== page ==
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Foreign trade zone open to other companies

Valencia Commerce Center businesses can take advantage of benefits to create jobs, attract clients

Posted: October 26, 2012 2:00 a.m.
Updated: October 26, 2012 2:00 a.m.

AMS managing partners, President Jay Catlin, left, and CEO Ken Wiseman clap at a ceremony introducing their foreign trade zone status at AMS offices in Castaic on Thursday.

 

AMS Fulfillment of Valencia celebrated the foreign trade zone expansion — FTZ — certification on Thursday by sharing the benefits the FTZ brings with other companies in the Valencia Commerce Center.

AMS secured the FTZ status in August after working on the certification for several years.

Ken Wiseman, CEO and managing partner for AMS Fulfillment, welcomed a large group of members from the business community — including the SCV and Los Angeles economic development corporations, the SCV Chamber of Commerce and the Valley Industry Association. The city of Santa Clarita was also on hand for the announcement.

The zone, which was carved from dedicated acreage of the larger FTZ No. 191, located in, and managed by the city of Palmdale, originally designated 18 buildings in the local business park, Wiseman said.

But on Thursday, the local warehouse, order fulfillment and distribution company opened the zone up to all businesses in the business park.

Expanding access to other businesses benefits AMS, but also any other competitor or manufacturer in the business park that is importing goods, Wiseman said. It benefits economic development locally, he said.

“Competition is good,” Wiseman said. “It’s never been anything bad.”

AMS is sharing the good news and letting other businesses know the FTZ is here and can be used by others, Wiseman said. Otherwise it could shrink in size. But taking advantage of it helps drive inland trade.

“We can leverage the FTZ as a community and create jobs,” Wiseman said, who also serves as board member on the Santa Clarita Valley Economic Development Corp.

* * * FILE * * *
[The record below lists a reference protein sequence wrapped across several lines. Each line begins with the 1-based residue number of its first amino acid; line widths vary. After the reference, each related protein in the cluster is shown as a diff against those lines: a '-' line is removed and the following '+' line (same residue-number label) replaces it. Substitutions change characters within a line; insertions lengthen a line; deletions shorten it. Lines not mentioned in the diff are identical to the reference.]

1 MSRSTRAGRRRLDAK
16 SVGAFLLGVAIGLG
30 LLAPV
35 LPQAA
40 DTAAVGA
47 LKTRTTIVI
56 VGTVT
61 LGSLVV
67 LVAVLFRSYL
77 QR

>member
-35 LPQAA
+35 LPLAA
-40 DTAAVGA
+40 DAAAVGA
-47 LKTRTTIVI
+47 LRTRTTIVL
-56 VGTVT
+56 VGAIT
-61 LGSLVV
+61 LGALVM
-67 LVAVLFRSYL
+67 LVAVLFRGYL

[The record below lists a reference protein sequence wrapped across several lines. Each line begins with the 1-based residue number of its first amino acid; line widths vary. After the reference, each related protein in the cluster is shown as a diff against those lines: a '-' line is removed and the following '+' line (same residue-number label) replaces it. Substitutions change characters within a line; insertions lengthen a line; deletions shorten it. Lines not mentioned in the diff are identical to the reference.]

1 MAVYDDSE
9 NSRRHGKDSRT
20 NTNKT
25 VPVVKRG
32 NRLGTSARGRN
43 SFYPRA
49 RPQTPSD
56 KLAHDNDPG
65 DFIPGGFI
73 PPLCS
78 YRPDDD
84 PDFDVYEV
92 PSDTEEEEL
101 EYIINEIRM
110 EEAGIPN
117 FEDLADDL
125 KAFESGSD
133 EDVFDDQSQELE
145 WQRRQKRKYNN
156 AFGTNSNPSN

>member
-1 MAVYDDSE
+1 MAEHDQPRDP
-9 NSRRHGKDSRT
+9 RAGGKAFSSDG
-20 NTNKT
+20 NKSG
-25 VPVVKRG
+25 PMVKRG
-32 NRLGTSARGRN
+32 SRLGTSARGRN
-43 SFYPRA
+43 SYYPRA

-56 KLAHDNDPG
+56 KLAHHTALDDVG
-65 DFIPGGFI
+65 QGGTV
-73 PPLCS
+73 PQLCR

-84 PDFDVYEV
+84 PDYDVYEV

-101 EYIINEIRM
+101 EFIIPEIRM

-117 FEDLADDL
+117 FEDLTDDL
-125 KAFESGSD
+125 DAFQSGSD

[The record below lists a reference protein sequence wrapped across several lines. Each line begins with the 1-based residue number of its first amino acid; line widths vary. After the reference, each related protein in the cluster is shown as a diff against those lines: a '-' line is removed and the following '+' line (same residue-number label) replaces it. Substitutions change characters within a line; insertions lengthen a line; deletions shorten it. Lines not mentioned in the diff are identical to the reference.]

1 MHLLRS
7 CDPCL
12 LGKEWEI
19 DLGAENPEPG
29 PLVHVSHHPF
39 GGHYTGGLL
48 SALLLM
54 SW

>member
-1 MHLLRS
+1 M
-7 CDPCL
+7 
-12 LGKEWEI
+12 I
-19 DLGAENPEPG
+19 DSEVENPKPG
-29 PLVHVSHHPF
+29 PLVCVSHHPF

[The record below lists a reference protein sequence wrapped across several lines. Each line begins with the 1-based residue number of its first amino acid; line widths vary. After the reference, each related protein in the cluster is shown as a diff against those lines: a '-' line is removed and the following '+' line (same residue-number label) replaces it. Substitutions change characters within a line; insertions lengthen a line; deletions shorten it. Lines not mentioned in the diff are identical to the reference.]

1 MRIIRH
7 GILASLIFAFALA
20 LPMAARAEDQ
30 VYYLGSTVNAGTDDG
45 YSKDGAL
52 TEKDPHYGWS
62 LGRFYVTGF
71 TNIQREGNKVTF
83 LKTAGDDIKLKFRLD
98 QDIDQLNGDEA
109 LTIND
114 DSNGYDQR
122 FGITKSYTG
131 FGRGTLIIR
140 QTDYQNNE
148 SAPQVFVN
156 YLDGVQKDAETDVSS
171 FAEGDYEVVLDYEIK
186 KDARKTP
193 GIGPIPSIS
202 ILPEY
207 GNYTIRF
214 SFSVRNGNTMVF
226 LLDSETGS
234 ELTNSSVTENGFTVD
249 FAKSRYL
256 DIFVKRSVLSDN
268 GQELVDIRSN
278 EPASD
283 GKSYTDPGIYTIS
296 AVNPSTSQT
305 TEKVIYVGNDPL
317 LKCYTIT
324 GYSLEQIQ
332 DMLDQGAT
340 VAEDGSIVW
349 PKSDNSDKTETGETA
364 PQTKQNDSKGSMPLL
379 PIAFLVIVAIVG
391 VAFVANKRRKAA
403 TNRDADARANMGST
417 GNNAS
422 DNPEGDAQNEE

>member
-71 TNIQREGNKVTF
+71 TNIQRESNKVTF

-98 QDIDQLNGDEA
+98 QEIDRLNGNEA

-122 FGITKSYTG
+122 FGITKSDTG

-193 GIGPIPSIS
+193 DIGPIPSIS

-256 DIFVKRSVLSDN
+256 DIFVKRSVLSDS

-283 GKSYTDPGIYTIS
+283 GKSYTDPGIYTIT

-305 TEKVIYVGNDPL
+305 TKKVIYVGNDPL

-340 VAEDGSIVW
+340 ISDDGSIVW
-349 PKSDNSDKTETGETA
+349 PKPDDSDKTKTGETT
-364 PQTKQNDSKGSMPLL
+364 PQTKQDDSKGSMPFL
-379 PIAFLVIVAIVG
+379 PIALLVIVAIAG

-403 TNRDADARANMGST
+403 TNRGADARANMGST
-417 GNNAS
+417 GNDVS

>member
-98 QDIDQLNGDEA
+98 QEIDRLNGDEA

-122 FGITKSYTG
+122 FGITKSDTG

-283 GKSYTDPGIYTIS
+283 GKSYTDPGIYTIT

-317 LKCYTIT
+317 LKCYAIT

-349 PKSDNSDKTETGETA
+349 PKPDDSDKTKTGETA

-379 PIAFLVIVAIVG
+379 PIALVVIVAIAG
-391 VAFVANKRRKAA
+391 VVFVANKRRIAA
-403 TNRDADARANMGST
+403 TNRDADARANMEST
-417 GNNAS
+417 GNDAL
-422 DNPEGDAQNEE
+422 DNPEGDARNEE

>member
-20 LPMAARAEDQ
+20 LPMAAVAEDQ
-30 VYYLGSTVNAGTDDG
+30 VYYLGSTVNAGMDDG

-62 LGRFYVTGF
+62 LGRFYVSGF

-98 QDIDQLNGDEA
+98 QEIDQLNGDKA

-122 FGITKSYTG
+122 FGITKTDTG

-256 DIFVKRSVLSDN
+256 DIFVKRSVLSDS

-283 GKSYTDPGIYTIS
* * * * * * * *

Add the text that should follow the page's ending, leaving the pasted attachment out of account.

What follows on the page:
James C. Ledford, mayor of the city of Palmdale, and Kari Blackburn, senior economic development project manager with the city’s community redevelopment agency were on hand for the announcement.

Given the economic climate in California, when the state eliminated the redevelopment agencies, it put more pressure on businesses, Ledford said. Opening up the foreign trade zone is one way to help the business community and create jobs.

Foreign trade zones have changed in the past several years, Wiseman said. It became less about the buildings and more about the zone so instead of limiting it to 18 buildings, AMS Fulfillment realized the FTZ could benefit other businesses in the area.

Operating in a FTZ benefits businesses, by helping them to grow, and the clients they serve. The designation allows a company to act as U.S. port, clearing clients’ merchandise through U.S. Customs and Border Protection.

And, bypassing Customs at the ports creates significant savings for clients by reducing time spent at port and duties paid.

Foreign and domestic merchandise is not subject to duty fees or federal excise taxes until it leaves the designated FTZ for U.S. consumption.

Deferring duties and taxes allows companies to save money while the goods are in storage, awaiting distribution to the customers at a later date. Without the FTZ, companies would have to pay duties as soon as the goods arrived at a U.S. port.

Business leaders all praised the move by AMS and the FTZ, as an economic benefit by creating jobs through increased business.

As a result of the FTZ designation, AMS Fulfillment now has a client who is thinking about ceasing its distribution in Canada and rerouting its containers to Long Beach and AMS, Wiseman said.

When the product comes through AMS, technically the product never entered the U.S. so the client won’t be double-taxed, he said. The client will pay only Canadian duties if the products remain at AMS Fulfillment, a FTZ. It won’t be double-taxed, he said. And the client no longer needs two physical warehouses.

“Historically, a company could get that tax back,” Wiseman said. “If you import a product and ship it back out, you can get the duties you paid to the U.S. government back but it’s a very complicated, time-consuming process. It’s easier to go through us and still ship out to other countries.”

jadkins@the-signal.com

661-287-5599

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